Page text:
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The challenges for media, 30 years after my hostage ordeal
Thirty years ago this Wednesday, I was sitting, chain smoking, in the basement of a children’s needlework school in Kensington, London. It was a few doors away from the Iranian Embassy, which for six days had been under siege as six Iranian dissidents held two dozen hostages captive. Five days earlier, on April 30th, I had been released from the embassy after suffering what the hostage-takers, and myself, thought was a heart attack, though it was probably self-induced through terror and self survival.
The needlework school had another function that day – it was the HQ for the police and military preparing to break the siege. I had been summoned there to assist in the hostage negotiations, though as I arrived the Iranians dumped one dead hostage onto the street. They had shot him in the head and threatened to shoot another within the hour.
Within minutes members of Britain’s Special Air Services (SAS) were given orders to storm the embassy and break the siege. They did so in 43 minutes, rescuing all but one of the hostages and shooting dead five of the six dissidents. The sixth later stood trial at the Old Bailey and was jailed for life.
It was history in the making. The SAS’s finest hour. All covered live on television (though, remarkably, the interruption of regular programming – a John Wayne western on one channel, the final of a snooker contest on the other – was considered a bold move on the part of the programmers, subject to much criticism from viewers in the days after.)
Three weeks later, on June 1st, 1980, CNN was launched and a revolution in continuous news began. As a former hostage, and a newsman for more than 40 years, I am conflicted.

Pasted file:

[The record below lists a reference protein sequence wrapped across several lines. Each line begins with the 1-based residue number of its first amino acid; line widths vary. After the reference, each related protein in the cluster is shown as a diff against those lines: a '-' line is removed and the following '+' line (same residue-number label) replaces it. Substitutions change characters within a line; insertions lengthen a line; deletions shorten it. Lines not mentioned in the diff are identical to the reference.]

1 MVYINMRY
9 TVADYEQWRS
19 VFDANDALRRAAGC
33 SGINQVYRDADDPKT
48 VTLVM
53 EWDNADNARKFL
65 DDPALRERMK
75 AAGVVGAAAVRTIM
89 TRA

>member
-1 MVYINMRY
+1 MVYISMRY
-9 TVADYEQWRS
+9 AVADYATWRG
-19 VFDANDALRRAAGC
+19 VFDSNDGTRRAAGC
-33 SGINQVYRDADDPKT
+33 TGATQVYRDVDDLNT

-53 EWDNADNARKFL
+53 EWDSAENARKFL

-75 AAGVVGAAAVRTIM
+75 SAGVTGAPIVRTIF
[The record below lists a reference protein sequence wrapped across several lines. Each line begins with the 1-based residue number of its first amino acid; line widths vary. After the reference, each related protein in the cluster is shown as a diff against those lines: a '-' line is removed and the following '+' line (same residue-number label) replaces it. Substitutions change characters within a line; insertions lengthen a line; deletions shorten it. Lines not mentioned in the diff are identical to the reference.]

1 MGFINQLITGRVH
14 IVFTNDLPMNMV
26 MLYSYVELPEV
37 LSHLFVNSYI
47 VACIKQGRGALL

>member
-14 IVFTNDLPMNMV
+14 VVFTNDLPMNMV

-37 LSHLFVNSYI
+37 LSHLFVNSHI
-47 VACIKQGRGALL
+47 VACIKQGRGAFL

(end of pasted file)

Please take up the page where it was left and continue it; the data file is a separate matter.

How would the modern-day media cover a siege such as the 1980 one? How would the relentless, frequently breathless and opinionated media of 2010 report on the delicate, terrifying negotiations that went on 30 years ago this week?
There was at least one television set inside the Iranian embassy, though for some reason it was not working. There was a radio – and the hostages and their captors sat around it like attentive children, sobbing, laughing and occasionally arguing as broadcasts were made. The slightest error or nuanced report was a cause for distress.
These were pre-Internet days. No texts by phone – telephone pagers were considered state of the art. No Facebook, no Flickr, and absolutely no Twitter.
As a journalist that seems terrible. As a former hostage I am not so sure.
What might have been the outcome if insensitive, speculative or just plain bad reportage had been provided and available to the hostage takers? Supposing clandestine filming of the preparations to break the siege had been transmitted on the BBC, CNN or Fox?
Experience tells me there is no such thing as a complete news blackout. The very best intentions by responsible media organizations can be confounded either by screw-ups or by commentators sitting outside what used to be a cozy circle. And social media contributors have their own take on information flow – mostly innocent chatter, sometimes rabid or with a fixed agenda.
It’s a good time for media outlets to plan for the next siege. And to determine, in advance, what their response might be.
It’s also a good time to reflect on our reporting of the victims of terrorist acts. My ordeal was a brief one, though sufficient to write my Last Will and Testament and leave me with long-lasting after-effects. It ended my ambition to be a dashing war correspondent and started me thinking about the effects of trauma on members of the media.
Thirty years on, responsible media organizations –Reuters, AP, the BBC, CNN and others – take for granted the duty of care they have for their own staff. Other media organizations might care to examine their own consciences.